Does your high school student spend hours drawing, taking pictures, caring for young children, or writing computer programs? Does she enjoy reading about a particular topic or participating in an interesting activity? Does he need to log hours of exercise to satisfy a P.E. credit or certain number of driving hours before he gets his license?
Using Airtable, I created a chart that can help you stay organized.
Last weekend my daughter and I were brainstorming subject areas for her to earn elective credits. She has taken on a year’s worth of core classes this semester, so I did not want to saddle her with another formal course. Instead, I am encouraging her to pursue her own passions for credit.
Since she enjoys photography and has spent countless hours playing the ukulele in the last few weeks, I explained that she could record the hours she spends doing those activities to earn high school credit for them. To earn one Carnegie unit (a high school credit), she just needs to document 120 hours of study in a single subject.
For a couple days, she kept track of the hours using her phone’s notes app.
It was a great start, but I quickly realized how much we would both benefit from using a more powerful app to log her hours. I wanted to encourage her to include more details about how she used her time; this new chart should do the math to show us how much time she had accumulated toward her credit. Most importantly, it had to be easy for both of us to access on separate devices since she would be entering most of the data, but I would need to keep tabs on her progress to assign credit.
Using Airtable, I set up a database where she can enter in each activity she does, the date and time, the subject it should count towards, and the minutes she spent. Using formulas I defined, Airtable automatically calculates the total hours spent and her progress toward each credit.
I know this sounds really complicated, but it is actually very simple to use now that it is set up. If you can enter information into a spreadsheet program like Excel, using Airtable should be a cinch! Let me walk you through setting up this Airtable chart for you and your student.
All you need to get started is an Airtable account and a computer with a web browser. Basic accounts are free. A premium account is only required if any single base (database file) contains more than 1200 records. If my daughter ever ends up with that many independent study records, I can easily to split them into separate files by subject and avoid having to upgrade.
After clicking through to the template, click on the title, High School Independent Study Tracker (at the top middle of your screen), to bring up the menu for the base. Then choose Duplicate base from the options listed.
To start with a clean database, turn off the Duplicate records switch. Then press the blue button to Duplicate base.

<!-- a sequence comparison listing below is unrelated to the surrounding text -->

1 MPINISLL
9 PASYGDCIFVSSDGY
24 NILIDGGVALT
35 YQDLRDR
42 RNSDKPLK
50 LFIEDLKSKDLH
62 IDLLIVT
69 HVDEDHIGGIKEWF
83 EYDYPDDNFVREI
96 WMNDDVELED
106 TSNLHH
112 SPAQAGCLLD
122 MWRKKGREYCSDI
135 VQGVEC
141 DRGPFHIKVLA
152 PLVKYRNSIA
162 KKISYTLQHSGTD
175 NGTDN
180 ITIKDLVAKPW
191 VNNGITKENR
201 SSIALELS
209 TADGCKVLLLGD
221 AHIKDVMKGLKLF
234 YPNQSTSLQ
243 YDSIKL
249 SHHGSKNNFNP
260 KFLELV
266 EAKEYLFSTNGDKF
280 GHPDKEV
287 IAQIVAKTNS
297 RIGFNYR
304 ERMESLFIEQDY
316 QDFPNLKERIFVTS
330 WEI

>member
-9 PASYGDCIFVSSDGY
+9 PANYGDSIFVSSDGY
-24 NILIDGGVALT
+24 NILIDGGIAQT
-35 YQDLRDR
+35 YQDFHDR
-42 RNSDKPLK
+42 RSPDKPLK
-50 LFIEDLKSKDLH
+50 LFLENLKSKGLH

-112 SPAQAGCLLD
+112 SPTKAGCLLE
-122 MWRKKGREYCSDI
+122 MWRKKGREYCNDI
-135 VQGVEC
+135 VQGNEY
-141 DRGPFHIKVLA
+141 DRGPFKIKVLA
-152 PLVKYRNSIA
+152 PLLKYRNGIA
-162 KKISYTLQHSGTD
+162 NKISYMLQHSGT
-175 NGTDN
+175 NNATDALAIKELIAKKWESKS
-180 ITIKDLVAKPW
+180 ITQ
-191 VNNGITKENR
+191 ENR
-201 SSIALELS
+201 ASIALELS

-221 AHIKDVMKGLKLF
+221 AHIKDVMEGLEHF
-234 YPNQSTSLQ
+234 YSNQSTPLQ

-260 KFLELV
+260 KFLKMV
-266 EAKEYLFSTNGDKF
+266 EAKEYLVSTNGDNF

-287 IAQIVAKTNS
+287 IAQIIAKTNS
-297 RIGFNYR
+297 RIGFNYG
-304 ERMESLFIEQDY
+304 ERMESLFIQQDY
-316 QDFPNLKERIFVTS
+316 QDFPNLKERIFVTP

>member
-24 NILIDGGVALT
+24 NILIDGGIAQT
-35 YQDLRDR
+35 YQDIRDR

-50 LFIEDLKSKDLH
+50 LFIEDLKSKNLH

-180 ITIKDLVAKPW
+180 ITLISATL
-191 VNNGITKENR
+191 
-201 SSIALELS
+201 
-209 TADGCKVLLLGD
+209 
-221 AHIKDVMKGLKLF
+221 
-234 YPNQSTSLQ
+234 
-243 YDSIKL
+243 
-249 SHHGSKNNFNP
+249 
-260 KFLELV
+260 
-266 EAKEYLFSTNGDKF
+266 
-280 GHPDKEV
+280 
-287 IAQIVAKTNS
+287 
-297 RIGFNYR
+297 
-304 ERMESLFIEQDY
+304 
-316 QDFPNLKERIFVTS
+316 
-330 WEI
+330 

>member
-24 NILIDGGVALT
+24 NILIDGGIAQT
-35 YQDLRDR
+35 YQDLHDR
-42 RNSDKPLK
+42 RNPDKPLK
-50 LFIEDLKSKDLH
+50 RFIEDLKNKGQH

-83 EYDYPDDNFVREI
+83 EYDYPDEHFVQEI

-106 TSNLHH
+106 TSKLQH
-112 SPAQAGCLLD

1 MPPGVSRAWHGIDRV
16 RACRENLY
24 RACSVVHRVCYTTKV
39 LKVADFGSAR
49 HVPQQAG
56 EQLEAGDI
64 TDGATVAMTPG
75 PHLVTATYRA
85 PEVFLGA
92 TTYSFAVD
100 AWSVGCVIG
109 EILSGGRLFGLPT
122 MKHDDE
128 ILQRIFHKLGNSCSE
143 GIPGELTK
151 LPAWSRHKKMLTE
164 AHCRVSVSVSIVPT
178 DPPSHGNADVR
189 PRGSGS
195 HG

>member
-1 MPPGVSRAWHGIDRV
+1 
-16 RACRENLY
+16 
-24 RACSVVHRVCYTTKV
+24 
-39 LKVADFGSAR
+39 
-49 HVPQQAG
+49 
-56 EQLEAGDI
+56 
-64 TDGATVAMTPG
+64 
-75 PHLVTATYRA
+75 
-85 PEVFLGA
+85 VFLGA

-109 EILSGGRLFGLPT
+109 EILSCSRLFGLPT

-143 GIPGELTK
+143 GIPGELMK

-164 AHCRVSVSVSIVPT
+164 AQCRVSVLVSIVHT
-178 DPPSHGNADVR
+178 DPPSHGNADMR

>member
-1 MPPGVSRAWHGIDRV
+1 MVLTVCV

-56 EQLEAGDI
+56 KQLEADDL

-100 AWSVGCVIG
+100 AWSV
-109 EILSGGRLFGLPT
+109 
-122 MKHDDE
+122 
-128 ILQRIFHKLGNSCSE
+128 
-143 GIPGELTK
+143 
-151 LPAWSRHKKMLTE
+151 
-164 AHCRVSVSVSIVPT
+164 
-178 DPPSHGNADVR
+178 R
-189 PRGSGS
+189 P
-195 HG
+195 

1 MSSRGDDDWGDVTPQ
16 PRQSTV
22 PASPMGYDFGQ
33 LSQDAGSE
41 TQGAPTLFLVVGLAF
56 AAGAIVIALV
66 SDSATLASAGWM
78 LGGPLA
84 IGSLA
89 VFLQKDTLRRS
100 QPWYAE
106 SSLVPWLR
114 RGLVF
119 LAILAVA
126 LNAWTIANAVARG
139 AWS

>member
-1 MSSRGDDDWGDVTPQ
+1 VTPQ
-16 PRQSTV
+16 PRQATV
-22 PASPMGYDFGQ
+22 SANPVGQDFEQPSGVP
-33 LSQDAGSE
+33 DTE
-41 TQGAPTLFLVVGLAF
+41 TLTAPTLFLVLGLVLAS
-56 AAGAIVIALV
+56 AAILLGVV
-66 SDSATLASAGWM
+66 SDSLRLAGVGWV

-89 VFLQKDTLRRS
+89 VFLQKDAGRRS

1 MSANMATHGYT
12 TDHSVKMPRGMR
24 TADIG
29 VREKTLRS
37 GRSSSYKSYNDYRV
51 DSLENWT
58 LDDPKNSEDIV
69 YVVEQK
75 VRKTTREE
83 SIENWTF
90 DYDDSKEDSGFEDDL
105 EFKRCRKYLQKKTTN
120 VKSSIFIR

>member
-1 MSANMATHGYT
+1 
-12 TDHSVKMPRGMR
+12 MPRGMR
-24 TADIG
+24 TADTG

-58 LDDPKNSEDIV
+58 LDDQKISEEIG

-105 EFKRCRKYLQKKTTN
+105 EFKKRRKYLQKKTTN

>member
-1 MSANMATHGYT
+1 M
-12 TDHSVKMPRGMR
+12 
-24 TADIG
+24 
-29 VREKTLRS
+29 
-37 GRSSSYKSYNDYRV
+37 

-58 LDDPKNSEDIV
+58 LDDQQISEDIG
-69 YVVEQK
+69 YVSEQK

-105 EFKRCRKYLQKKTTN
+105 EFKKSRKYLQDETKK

Now that you have your own copy to customize, you will probably want to change the title. Simply click on High School Independent Study Tracker copy to bring up the base menu and enter your preferred title. You can also change the color and icon here.
The base menu also allows you to share the file with your student. Click on Share, enter your student’s email address, and choose the level of access she should have.
Read only access does not allow her to enter information at all. Editor access allows her to log her activity. I gave my daughter Creator access so she can also add any additional fields (columns) she finds helpful.
After selecting your student’s access level, click the blue button to Send invite. Airtable will send your student a direct link to the base. Close the Share window, and you are ready to roll.
In the Time Log tab, you or your student can enter each activity, date and time, minutes spent, and subject. When you type in a subject name, Airtable will show you a list of subjects (if any) already in the database. Select from the list, or type in a new one and press enter to add it.
Airtable automatically calculates the total hours based on the information you and your student enter.
Click the Subjects tab to see your student’s total hours and how much of a credit he has earned. In this tab, you can also add specific subjects for your student to choose from.
I love being able to automate tasks like adding up the total hours or determining how much credit to give to my student, don’t you? I am excited that my daughter can enter her activities on my own, and we can both see her progress. We can even do it on our smartphones using the Airtable app!
Will this Airtable chart help you and your student? Please comment to let me know how you like it. If you have any trouble using it, I’d be happy to help!